Discover more from OnGrowth&
🚀34: How to Build a Strong Foundation for Career Growth
Four tips that have helped me thrive and remain relevant through 5 career transitions
Welcome to OnGrowth&, an exciting pivot of my Notes to Self newsletter, dedicated to nurturing your growth both professionally and personally. 🌱🚀
One of my direct reports recently asked me, “How do you manage to make meaningful contributions in meetings across such a wide range of topics?”
My answer: I had a really solid foundation when I started my career a decade ago. At the time, it didn’t seem like it. A lot of concepts were thrown at me that didn’t make sense to me all at once, but I was surrounded by the most amazing peers, seniors and managers; who handheld me to become better.
10 years later and I’m still applying these tips.
When it comes to your career, the best way to thrive is to make sure your foundation is solid.
So how do you build a solid career foundation?
Learn the Basics
You’ll agree that learning doesn’t stop at school and there are new things to learn everyday.
When I took my second job to explore a career in the Big 4, I was overwhelmed. Several concepts I had never heard before were thrown at me daily, and yet I had to show up at client sites and do good work.
Everyday after work, I dedicated time to research, delved into foundational concepts in finance, revenue assurance, internal audit, consulting, data analytics, excel, and more. I familiarised myself with the basics of my clients' industries and embraced asking questions fearlessly.
It was only recently that I came to realize how that foundation set me up for success. I’m able to learn fast, can contribute across a wide range of topics, and I have engrained in me a culture of lifelong learning. This has not only propelled my career forward but has also kept me relevant even a decade later.
Put in the time and effort required to learn concepts, technicalities, and the nuances of your chosen career. Diversify your learning resources - books, blogs, courses, tutorials, webinars, podcasts, etc. Your career will thank you.
Learn before the job, learn on the job, learn after the job.
Keep learning but don’t get stuck in a never-ending learning loop/tutorial hell. The best way to apply what you’ve learned is to experiment and practice.
“We cannot become what we want by remaining what we are.” ~ Max DePree
Surround yourself with smart people
There’s something about being around smart people, it rubs off on you (like oil), you absorb brilliance as well as amplify it, and slowly become like this. The key thing about being around smart people is to make sure you’re in an enabling environment. Choose your professional home carefully. Find an employer that is invested in growth and one that values training and support. Seek a place where collaboration thrives.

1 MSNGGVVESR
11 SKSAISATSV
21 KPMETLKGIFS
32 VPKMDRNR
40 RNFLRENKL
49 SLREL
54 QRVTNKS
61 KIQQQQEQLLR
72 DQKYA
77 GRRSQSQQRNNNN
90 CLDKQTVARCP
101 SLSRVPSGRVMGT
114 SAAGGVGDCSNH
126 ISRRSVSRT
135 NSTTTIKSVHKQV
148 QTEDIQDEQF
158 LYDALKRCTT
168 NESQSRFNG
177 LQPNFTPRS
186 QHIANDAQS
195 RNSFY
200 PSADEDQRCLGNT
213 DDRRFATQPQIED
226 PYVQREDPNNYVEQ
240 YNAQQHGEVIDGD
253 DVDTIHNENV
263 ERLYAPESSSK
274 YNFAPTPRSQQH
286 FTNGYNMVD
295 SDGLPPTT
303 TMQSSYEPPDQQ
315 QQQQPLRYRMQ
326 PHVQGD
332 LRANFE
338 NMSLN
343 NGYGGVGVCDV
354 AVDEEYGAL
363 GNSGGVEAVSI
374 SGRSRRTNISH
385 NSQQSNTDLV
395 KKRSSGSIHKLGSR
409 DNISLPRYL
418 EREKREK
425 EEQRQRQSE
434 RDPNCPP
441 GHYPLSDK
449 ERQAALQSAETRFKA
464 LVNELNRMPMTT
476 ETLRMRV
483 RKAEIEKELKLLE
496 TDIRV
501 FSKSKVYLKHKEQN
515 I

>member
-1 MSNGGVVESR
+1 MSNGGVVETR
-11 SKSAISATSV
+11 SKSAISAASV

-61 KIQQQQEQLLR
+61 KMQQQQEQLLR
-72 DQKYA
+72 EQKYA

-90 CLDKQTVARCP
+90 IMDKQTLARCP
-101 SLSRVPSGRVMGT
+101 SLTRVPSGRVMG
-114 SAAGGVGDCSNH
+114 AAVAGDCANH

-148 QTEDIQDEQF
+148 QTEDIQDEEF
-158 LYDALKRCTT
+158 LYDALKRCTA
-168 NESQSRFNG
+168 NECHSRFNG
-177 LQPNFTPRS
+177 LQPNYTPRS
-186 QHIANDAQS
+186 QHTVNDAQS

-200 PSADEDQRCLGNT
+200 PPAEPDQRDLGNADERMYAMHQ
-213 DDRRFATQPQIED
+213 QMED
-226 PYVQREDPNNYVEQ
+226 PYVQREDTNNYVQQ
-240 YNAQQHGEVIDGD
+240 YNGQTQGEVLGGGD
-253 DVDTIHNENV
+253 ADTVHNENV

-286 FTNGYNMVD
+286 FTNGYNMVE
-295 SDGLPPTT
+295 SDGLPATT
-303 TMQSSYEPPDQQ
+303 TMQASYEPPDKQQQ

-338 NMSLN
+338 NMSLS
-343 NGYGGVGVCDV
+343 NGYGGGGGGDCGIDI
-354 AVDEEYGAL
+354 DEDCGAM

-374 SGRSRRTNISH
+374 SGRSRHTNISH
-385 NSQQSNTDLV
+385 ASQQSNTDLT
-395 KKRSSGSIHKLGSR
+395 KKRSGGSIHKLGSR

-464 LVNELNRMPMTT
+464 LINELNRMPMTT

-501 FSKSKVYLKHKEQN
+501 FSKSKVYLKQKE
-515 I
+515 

If you’re in a career where you do not feel like you’re exposed to smart minds, or you seem to be the smartest in the room, do not feel challenged or find your work boring, then it’s time to seek out a new team/company where you can stretch and evolve.
“Some workplaces are definitely broken, but the entire workforce isn’t.” ~ Simon Sinek
Network for Learning
Attending industry events and connecting with people exposes you to diverse perspectives, inspiration, fresh ideas and new experiences to draw from. From conferences, to workshops, to webinars, to Twitter, to Instagram and so much more; there are so many avenues to learn and network.
You can choose the frequency that works for you – monthly, quarterly, or bi-yearly. The key is to avoid sitting in your own bubble, isolating yourself and to remain open-minded.
Build relationships long before you need them.
Over the course of my career, I have met some incredible people and built some amazing relationships.
I got my last 3 roles through networking — one was through a valuable connection I made at an event in Athens, Greece during my MBA; another was an internal opportunity created specifically for me due to the exceptional work I had contributed.
My current role came by talking to a friend. It was a very basic chat and I casually mentioned my job search for a specific role, and the rest is history.
"Networking is an enrichment program, not an entitlement program." ~Susan RoAne
I read somewhere that the consistency of your endeavours is more important than the quantity. Nothing beats small things done every day, which is way more important than what you do occasionally.
I’ve been an excellent worker my entire career, and this reputation precedes me. But there was a time I could not wait to work in certain industries.
It’s absolutely okay to aspire for more in your career, but don’t be in a hurry to “arrive”. If you invest time into solving for what leads to success continuously, you will reap those benefits for years to come.
“If you cannot do great things, do small things a great number of times.” ~Steph Smith
Thank you for reading! Was this sent to you? Don't miss the next one – subscribe here!